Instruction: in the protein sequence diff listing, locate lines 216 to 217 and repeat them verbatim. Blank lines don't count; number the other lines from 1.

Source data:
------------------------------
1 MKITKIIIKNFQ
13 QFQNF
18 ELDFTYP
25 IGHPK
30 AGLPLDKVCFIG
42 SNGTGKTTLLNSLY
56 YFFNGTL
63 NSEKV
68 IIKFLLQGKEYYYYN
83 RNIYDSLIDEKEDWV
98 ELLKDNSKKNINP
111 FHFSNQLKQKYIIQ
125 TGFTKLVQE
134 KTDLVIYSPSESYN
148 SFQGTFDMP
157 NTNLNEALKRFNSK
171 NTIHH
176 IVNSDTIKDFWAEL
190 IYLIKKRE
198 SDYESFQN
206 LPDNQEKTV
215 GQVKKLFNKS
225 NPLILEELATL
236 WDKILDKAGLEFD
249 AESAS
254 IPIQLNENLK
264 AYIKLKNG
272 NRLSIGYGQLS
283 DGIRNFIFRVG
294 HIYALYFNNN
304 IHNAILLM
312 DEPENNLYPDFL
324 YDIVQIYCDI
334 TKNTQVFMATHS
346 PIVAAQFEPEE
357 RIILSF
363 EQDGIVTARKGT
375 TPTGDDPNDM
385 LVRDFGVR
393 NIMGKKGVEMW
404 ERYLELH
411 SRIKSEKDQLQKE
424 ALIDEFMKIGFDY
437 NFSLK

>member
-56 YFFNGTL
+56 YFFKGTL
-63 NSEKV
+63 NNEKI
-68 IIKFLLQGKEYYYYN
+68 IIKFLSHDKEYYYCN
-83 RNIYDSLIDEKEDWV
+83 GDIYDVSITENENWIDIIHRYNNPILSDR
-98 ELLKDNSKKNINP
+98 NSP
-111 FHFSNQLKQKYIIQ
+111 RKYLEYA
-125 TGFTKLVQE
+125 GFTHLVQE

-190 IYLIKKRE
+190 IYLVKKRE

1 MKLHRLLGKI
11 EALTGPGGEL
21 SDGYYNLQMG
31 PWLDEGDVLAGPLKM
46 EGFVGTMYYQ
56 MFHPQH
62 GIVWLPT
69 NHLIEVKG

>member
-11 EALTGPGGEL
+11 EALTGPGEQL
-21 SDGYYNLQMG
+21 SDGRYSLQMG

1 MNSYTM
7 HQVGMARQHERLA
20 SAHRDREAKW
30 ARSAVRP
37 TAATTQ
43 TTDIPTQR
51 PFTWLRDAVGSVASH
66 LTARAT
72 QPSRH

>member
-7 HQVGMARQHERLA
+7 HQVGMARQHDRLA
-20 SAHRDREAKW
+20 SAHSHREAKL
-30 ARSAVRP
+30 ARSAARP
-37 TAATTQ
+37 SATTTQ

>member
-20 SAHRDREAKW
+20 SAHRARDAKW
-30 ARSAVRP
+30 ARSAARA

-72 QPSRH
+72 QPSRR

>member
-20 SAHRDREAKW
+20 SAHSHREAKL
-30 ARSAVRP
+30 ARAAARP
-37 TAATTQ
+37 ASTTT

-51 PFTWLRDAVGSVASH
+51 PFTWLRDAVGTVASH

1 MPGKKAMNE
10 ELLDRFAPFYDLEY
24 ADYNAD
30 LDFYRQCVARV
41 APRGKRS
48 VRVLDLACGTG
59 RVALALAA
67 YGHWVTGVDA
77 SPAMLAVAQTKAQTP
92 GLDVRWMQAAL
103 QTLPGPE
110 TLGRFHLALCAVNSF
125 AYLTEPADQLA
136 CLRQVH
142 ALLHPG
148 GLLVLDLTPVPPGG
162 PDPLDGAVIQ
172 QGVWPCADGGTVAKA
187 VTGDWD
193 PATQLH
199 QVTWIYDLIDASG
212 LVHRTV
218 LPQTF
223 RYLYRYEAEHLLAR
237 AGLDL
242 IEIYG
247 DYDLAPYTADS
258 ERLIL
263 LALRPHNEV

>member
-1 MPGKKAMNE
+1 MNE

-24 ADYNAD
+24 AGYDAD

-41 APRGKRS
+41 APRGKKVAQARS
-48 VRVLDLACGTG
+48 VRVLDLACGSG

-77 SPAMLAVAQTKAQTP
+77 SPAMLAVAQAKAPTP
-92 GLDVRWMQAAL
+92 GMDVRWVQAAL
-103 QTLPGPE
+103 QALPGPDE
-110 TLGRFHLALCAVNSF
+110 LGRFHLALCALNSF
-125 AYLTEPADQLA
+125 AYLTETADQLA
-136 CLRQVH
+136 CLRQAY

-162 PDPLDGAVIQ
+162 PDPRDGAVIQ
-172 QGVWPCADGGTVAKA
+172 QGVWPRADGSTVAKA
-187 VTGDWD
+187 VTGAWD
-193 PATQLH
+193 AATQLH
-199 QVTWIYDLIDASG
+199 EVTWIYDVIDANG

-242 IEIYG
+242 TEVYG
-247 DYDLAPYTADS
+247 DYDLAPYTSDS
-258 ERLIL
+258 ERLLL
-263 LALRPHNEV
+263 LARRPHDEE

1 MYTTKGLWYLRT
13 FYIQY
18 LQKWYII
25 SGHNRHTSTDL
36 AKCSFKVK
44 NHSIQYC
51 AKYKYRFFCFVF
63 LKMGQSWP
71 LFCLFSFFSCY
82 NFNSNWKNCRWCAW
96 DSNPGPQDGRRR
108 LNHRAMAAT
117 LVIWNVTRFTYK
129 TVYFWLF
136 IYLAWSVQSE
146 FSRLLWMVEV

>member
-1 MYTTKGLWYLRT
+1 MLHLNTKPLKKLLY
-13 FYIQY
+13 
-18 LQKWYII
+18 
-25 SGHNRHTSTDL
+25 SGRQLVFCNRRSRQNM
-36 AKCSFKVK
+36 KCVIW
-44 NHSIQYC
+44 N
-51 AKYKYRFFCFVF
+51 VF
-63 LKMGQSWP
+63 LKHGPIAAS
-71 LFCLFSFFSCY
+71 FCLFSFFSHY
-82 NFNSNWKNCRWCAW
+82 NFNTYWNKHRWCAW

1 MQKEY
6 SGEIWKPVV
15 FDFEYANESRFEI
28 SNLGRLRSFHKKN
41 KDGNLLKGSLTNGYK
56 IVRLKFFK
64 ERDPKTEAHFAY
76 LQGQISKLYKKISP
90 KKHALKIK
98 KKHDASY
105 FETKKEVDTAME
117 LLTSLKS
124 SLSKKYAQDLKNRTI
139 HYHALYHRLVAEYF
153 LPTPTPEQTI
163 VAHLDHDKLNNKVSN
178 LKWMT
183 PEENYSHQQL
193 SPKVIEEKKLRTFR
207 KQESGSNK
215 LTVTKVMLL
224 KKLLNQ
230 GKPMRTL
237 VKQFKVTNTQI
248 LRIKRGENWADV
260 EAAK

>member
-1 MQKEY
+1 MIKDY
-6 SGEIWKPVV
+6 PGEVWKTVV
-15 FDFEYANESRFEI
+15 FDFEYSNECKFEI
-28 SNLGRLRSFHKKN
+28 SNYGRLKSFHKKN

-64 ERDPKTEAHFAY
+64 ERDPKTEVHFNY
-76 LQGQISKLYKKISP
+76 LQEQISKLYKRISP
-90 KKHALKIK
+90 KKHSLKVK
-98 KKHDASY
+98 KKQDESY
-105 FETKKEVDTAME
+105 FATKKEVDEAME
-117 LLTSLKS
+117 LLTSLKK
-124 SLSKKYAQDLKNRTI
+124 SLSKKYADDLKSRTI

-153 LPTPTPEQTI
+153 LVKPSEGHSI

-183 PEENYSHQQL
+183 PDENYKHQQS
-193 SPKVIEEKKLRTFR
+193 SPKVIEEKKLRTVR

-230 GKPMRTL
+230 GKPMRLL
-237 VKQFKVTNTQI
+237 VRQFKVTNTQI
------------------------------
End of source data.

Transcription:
15 FDFEYANESRFEI
28 SNLGRLRSFHKKN